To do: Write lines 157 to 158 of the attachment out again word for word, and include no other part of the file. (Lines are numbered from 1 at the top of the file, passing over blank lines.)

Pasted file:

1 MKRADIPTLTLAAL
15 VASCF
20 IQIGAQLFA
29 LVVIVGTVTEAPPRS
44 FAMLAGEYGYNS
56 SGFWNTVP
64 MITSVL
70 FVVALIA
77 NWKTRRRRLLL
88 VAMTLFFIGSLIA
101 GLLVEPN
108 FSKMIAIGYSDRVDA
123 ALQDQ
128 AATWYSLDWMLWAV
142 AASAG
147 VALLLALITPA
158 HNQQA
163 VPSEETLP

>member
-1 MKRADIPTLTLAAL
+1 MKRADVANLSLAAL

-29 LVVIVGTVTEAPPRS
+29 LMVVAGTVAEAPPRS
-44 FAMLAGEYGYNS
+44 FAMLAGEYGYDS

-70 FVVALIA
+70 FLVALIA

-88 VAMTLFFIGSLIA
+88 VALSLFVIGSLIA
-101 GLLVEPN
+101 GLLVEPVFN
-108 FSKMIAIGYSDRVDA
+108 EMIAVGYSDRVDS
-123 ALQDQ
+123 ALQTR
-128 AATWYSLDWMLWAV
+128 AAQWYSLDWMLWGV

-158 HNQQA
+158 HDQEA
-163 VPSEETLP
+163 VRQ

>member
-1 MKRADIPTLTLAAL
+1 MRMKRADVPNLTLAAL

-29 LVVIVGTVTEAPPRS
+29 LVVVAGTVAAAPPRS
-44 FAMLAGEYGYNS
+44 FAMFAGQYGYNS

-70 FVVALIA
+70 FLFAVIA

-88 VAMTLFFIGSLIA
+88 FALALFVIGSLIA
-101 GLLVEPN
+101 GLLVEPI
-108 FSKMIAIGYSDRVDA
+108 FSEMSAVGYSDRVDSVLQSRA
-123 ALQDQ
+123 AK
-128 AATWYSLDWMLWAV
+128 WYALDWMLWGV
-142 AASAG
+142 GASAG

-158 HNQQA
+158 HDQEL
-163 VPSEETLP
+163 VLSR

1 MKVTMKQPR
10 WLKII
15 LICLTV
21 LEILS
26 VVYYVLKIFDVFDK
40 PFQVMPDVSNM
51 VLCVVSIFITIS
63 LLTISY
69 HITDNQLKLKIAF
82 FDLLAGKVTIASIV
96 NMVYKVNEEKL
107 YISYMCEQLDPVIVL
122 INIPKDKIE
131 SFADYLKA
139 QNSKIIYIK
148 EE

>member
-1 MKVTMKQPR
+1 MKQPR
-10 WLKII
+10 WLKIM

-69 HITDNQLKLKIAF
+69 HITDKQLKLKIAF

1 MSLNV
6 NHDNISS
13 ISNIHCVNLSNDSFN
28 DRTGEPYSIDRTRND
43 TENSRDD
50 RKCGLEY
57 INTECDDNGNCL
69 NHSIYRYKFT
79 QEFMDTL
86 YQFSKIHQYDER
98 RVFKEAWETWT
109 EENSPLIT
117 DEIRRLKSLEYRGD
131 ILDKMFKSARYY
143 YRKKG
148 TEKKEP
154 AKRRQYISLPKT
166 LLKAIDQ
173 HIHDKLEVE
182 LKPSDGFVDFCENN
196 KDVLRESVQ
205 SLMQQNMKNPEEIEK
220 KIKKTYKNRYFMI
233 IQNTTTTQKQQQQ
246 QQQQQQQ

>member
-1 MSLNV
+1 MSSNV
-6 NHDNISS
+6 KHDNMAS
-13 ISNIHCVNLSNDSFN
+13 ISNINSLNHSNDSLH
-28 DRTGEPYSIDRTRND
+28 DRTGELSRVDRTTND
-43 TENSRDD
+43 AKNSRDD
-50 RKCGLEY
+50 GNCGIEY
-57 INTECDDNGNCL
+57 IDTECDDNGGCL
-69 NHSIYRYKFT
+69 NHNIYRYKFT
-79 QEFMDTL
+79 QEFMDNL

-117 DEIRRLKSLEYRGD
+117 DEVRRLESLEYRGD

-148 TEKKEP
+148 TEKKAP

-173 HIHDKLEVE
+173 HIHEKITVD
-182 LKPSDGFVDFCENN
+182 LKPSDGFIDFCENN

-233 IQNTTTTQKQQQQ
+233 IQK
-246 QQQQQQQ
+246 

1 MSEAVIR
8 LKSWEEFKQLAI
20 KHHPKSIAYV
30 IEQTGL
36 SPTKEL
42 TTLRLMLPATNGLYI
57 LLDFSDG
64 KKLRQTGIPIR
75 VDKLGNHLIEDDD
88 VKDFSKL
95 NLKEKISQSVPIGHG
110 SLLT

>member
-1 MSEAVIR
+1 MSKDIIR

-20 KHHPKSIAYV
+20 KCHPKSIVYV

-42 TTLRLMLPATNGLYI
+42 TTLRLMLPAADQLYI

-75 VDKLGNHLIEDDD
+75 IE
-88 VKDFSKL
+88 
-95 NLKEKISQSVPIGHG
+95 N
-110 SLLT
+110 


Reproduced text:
110 SLLT

>member